The 0.25% cut saw the Australian stock market rally 1.5% on the day to 5707. Does this mean the market will stage a concerted rally on this news?
Difficult to say as many other events, both local and world can make the market go in different directions – local interest rates are but one.
However, focusing on just the interest rate cut, what are the immediate implications?
Let’s start with what RBA Governor Glenn Stevens said……..
“In Australia the available information suggests that growth is continuing at a below-trend pace, with domestic demand growth overall quite weak. As a result, the unemployment rate has gradually moved higher over the past year. The fall in energy prices can be expected to offer significant support to consumer spending, but at the same time the decline in the terms of trade is reducing income growth. Overall, the Bank’s assessment is that output growth will probably remain a little below trend for somewhat longer, and the rate of unemployment peak a little higher, than earlier expected. The economy is likely to be operating with a degree of spare capacity for some time yet. “
He went on to say….
“This action is expected to add some further support to demand, so as to foster sustainable growth and inflation outcomes consistent with the target. “
Economics 101 says that the reason interest rates are cut is to stimulate growth as the economy is flagging. Glenn Stevens comments supports this. There are adjectives in this excerpt such as;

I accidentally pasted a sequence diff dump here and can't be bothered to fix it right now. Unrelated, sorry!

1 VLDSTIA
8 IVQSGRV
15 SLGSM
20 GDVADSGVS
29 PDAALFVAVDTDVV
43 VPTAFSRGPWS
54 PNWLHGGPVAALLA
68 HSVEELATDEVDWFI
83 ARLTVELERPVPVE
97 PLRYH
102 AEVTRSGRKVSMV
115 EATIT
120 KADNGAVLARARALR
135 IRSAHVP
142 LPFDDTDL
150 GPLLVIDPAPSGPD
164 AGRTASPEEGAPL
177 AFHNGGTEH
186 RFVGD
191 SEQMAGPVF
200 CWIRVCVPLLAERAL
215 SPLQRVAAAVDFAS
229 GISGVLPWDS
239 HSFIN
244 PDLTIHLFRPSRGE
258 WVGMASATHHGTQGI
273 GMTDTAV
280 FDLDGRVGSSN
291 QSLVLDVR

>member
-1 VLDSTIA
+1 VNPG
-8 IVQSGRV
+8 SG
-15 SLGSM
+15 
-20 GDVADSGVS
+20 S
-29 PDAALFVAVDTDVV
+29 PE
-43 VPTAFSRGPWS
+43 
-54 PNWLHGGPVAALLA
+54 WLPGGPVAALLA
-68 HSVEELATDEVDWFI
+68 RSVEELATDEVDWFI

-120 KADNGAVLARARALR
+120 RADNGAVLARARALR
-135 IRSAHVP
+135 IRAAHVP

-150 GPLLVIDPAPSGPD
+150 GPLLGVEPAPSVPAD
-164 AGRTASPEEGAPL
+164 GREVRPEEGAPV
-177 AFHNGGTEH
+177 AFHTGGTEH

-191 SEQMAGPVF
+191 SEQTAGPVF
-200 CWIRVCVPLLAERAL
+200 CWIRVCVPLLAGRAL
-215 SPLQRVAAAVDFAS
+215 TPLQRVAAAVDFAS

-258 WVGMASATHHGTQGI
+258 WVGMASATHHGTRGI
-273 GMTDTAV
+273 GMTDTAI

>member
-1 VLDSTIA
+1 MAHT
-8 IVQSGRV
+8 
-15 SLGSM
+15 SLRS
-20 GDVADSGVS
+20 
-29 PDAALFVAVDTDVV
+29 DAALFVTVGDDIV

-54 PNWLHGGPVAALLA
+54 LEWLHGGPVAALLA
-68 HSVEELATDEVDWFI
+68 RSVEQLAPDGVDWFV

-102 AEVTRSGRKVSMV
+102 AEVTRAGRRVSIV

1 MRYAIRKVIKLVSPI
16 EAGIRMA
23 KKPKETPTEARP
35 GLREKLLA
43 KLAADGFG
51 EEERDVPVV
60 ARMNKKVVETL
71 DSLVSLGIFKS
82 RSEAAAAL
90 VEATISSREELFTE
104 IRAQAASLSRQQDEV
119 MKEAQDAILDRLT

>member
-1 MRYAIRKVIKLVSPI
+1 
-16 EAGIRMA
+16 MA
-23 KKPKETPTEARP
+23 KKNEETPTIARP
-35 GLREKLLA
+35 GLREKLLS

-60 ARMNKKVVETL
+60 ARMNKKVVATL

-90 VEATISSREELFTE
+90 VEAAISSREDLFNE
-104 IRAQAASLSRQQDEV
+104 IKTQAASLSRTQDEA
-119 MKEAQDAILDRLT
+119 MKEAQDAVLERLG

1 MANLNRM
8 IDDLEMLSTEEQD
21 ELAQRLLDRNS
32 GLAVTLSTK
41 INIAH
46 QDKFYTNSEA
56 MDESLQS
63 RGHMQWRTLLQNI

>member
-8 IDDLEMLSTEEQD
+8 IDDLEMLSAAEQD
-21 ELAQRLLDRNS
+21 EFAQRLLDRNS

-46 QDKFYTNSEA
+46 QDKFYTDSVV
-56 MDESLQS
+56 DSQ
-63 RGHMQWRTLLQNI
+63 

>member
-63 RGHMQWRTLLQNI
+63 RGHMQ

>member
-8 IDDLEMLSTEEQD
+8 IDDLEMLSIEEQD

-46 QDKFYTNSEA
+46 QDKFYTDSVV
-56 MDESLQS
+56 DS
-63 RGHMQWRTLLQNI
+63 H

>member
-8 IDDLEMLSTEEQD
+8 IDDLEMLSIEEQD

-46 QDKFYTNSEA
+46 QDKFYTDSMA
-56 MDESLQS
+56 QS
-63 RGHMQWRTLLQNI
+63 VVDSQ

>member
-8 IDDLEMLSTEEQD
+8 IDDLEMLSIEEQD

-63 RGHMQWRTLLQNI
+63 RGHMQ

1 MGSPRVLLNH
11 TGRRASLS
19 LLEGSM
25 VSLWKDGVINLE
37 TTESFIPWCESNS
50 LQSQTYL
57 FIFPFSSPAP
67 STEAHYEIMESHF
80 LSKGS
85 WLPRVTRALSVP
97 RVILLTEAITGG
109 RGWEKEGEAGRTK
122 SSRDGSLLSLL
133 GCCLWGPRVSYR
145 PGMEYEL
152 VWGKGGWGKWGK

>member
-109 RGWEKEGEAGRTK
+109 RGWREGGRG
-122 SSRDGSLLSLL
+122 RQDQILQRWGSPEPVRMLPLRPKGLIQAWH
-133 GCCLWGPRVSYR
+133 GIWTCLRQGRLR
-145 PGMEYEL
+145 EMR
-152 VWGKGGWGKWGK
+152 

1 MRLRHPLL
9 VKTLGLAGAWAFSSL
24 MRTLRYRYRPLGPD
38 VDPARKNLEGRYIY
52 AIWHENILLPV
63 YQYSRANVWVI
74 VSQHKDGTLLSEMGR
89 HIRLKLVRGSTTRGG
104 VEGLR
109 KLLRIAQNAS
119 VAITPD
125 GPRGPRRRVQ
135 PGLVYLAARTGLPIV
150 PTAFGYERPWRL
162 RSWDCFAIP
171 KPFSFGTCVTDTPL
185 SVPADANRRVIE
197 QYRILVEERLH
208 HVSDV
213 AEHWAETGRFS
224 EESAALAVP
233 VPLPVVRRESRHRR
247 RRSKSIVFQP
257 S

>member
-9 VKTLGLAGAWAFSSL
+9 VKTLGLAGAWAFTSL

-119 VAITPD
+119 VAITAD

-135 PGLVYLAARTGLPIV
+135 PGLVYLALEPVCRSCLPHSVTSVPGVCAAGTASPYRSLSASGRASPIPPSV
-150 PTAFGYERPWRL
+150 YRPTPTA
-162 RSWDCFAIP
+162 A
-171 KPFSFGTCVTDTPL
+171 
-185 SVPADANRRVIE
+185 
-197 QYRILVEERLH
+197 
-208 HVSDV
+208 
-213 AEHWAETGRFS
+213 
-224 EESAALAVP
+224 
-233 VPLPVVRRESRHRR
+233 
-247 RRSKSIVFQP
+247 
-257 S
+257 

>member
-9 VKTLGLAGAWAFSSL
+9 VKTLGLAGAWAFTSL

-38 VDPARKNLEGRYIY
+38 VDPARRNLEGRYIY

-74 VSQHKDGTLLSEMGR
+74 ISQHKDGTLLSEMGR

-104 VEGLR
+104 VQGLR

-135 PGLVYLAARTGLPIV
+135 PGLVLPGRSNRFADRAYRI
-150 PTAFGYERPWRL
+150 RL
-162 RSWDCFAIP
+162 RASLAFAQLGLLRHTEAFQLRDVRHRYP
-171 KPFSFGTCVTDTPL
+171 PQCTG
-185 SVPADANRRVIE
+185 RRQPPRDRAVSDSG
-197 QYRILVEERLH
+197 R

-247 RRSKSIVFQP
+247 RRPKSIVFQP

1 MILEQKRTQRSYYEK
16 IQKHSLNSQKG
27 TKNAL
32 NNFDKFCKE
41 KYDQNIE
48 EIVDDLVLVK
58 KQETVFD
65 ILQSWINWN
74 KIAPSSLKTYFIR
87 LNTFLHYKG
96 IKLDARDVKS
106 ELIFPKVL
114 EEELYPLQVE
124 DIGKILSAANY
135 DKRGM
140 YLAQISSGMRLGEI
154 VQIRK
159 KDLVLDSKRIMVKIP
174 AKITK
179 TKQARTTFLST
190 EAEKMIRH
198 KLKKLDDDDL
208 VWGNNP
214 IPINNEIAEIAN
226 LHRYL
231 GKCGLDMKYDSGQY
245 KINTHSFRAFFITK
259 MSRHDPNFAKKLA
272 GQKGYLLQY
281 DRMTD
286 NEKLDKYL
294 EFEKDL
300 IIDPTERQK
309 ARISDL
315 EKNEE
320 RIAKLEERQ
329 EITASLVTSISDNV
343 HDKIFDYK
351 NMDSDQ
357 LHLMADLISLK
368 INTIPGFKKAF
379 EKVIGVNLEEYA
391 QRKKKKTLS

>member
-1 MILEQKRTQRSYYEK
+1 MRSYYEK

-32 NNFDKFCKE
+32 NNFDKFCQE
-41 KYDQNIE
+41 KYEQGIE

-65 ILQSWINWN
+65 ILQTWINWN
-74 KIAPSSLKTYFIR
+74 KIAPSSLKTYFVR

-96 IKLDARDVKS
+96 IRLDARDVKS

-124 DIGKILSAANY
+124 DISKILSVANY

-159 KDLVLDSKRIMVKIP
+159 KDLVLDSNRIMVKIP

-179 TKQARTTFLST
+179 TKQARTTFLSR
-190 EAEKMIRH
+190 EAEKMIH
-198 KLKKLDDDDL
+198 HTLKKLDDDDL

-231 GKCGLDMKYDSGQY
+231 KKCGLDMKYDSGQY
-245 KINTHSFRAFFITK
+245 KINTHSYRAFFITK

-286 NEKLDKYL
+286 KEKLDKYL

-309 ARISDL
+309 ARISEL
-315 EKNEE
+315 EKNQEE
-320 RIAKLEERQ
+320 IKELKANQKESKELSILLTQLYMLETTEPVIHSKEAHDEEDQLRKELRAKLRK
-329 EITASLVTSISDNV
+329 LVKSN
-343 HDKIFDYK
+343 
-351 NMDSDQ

below–trend, weak, higher (unemployment), fall, decline, spare etc………
Not positive, are they? So if overall economic growth is below trend, then businesses will make less profits, (and employ less people), and the share price will not race ahead. So over the medium term, until the economy improves, one couldn’t expect the share market to improve markedly.
But why did it spike yesterday on the announcement?
Basically it’s the market making a short term assessment on specific stocks, such as companies offering high dividends and exporters set to benefit from a lower Australian dollar. Additionally retailers tend to benefit as there is a boost to consumer confidence.
However, the market had another rise on Wednesday but for a different reason – an increase in commodity prices thus as stated earlier, a one off event like an interest rate cut needs to work in conjunction with other positives to move the market, both short and long term.
Interestingly there has been some commentary that the tone of the RBA announcement suggests that further cuts may be likely. Thus the bond market (medium to long term interest rates) rallied downwards expecting further cuts.
Investing in shares based on one economic event is beneficial if you are on the spot (in front of a screen when the news comes through) and you already have researched what stocks will be positively affected by such a news event. That’s too hard for busy investors, so a well-diversified portfolio with stocks that generally rise on all good news and ensuring you aren’t overweight in a sector where bad news occurs (as seen recently in Energy), is generally the best approach.
And importantly, it is a long term focus you take because interest rates both fall and rise over an economic cycle.
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